Bazaar the place to be for artists, crafters
Randy and Nancy Schmoker’s etched glasswork was one of the many offerings at the bizarre.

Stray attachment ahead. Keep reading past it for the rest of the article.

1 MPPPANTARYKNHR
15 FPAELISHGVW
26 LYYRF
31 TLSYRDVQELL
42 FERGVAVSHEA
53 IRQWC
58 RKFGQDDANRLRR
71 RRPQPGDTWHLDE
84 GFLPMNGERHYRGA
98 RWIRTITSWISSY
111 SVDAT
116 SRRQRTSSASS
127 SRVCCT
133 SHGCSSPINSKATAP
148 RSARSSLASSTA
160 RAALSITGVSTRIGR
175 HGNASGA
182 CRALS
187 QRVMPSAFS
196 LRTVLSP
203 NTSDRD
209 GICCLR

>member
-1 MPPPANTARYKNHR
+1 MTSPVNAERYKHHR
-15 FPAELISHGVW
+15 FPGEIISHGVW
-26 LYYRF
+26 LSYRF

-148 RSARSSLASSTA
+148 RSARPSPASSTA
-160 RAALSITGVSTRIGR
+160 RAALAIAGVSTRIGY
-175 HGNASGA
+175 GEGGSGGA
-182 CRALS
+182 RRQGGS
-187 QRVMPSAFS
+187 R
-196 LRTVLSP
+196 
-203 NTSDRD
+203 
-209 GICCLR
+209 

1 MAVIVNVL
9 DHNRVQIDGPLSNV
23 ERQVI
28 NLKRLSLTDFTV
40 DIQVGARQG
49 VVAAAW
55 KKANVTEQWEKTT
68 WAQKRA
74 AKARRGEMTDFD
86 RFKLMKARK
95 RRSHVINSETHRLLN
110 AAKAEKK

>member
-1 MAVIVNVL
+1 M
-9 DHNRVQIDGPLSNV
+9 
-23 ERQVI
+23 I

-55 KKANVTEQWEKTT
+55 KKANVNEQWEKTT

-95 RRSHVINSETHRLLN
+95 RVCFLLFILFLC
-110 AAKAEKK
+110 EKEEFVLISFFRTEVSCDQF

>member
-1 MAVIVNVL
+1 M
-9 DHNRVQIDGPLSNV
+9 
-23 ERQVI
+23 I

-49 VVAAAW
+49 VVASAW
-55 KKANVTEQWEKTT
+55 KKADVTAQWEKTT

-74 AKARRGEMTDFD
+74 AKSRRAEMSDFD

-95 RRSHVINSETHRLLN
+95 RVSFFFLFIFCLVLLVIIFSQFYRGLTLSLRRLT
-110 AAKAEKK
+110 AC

Sylvia Merryman has a simple philosophy about life. “If you live in Alaska, you better be busy,” she said standing in front of the booth where she and her husband Gary sold their various craft items — necklaces, hand-carved chickens and roosters and salmon mobiles made from “up-cycled” beer cans. Merryman said that outlook is absolutely necessary. It’s one that spurs her to make and sell her necklaces for little to no profit. But it is not about money, she insists. “When the cold weather comes, we do things to keep us from having cabin fever of course,” she said. “I do it for fun — I don’t do it for profit that’s for sure,” she explained. “You come here to this craft show and you see everyone you know. Everybody that comes by.” The Merrymans were two of about 160 vendors that filled Kenai Central High School Friday and Saturday during the Kenai Fine Art Center annual craft fair. A shoulder-to-shoulder crowd was common place as residents hunted for a unique, hand-made item to take home on Black Friday, the day commonly referred to as the biggest shopping day of the year and typically saved for big box store deals. Merryman wondered, however, how anyone could justify shopping anywhere else considering the congregation of artistic and creative talent displayed at the bazaar. “I’m getting kind of tired of China,” she said. “We need to support ourselves. When we are at the craft show we will go and buy things from the other crafters because where are you going to get something that’s that original? “We buy things from other vendors because I like American stuff and Alaskan stuff.” Tom Cooper, owner of Alaska Horn and Antler, agreed. “Before the big box stores came, it wouldn’t matter if there were 60 mile per hour winds and it was 20 below, people would flock in here,” he said. “You wouldn’t even know it was bad outside. But with the big box stores opening up at 3, 5, 6-whatever in the morning now, you know.” Cooper said he attends similar bazaars each weekend during October and November all around the state. Friday’s sale, considered by many to be the area’s biggest, is his favorite. “Yeah, because it is the last show of the year I do,” he said with a laugh. His booth was set up at a critical intersection at the bazaar — any resident wanting to see all of the items for sale would have to pass by his table at least four times, he said. He’s hung onto the spot for more than 20 years. Over the last few years, however, business has dropped, he said. “But I don’t sell anything anybody needs,” he said. “I sell eye-candy kind of stuff. But it is good because we still have a lot of support from the community.” Diane Harrison, a Kenai watercolor and oil painter, said she has seen sales of her prints go up the last several years. “It seems like sales have been increasing over the years because people really like something authentic,” she said. “None of this stuff you could find in a drug store and people realize that.” She agreed there was truly something for everyone, a testament to the area’s creative side. “You’ll go broke here buying stuff,” she said. “There are so many unique things.” For others, however, the excitement of bazaar day doesn’t come solely from selling something. But rather that someone would consider the fruit of their labor worth purchasing. Lauren Trimble, who sold various knitted items through her storefront, The Beachcomber Studio, said it was her first time selling at the Kenai show. Although the Anchor Point resident said she has items in galleries in Homer and Anchorage and online, she said was very nervous the first time she did a show in person. The creator is putting his or her self in the spotlight, hoping for a positive reaction and that’s not always easy, she said. “Making art or making anything is pretty personal and then putting it out there and thinking someone will appreciate it at a dollar value and buy it, you know, until you have done it enough and sold enough things that you know people … will buy this, it is kind of nerve-wracking,” she said. Courtney Katzenberger, a Sterling-area potter, said she has been selling her work at bazaars on and off since she was 19. She said it’s hard to remember what it was like to feel nervous about selling handmade items. What keeps her wanting to come back every year are the people who shop at the show. “What I am making, I want people to use it and to love it,” she said between ringing up a few items for a patron. “I think I make like $2 an hour here by the time I am done, so it is really because I want people to use them and enjoy them like I do.” “There is a certain energy with something that is handmade versus something that’s made in China that is manufactured. People identify with that and want to want it.” Brian Smith can be reached at firstname.lastname@example.org.